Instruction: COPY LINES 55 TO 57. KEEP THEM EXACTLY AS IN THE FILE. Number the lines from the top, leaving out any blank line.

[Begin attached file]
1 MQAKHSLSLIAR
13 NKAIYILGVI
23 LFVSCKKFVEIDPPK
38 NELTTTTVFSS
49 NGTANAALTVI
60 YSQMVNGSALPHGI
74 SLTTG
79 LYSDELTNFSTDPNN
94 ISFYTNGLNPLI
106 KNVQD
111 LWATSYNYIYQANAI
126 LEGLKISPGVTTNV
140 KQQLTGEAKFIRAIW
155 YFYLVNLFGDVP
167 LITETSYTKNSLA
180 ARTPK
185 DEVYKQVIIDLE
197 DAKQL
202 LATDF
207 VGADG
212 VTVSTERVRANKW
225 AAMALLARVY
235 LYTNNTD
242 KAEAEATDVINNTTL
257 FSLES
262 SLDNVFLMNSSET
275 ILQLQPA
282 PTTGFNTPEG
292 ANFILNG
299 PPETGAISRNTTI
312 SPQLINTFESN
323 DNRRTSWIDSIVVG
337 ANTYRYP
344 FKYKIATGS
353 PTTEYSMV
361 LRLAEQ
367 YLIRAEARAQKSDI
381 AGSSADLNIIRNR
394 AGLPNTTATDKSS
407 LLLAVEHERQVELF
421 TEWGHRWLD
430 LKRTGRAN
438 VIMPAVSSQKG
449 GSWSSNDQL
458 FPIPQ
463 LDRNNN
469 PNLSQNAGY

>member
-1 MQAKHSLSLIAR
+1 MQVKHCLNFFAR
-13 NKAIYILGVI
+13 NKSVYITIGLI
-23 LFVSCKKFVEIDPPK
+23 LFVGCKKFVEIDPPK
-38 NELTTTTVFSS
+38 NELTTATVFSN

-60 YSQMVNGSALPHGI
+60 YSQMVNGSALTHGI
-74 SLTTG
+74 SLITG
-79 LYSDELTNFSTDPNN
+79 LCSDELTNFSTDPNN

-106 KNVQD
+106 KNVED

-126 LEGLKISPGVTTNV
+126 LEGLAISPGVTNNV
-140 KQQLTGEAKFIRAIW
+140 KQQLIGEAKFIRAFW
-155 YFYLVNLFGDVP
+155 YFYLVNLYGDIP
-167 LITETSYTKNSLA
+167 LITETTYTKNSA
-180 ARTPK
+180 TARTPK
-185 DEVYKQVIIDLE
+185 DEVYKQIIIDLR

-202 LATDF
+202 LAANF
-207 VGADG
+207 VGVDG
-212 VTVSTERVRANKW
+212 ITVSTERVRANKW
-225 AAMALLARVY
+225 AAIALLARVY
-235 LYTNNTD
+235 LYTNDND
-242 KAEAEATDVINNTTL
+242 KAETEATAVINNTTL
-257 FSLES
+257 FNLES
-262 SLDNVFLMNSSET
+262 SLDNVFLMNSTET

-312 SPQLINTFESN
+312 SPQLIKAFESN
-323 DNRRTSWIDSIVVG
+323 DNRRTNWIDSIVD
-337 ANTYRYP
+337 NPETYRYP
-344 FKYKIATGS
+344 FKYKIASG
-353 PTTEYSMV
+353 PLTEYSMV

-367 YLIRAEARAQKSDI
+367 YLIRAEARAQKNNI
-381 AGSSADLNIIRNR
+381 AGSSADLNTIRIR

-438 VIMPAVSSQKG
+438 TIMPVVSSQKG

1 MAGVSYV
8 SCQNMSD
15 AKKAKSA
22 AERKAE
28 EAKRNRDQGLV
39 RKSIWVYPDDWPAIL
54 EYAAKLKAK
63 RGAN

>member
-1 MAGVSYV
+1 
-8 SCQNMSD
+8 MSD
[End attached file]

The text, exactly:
-38 NELTTTTVFSS
+38 NELTTATVFSN

-60 YSQMVNGSALPHGI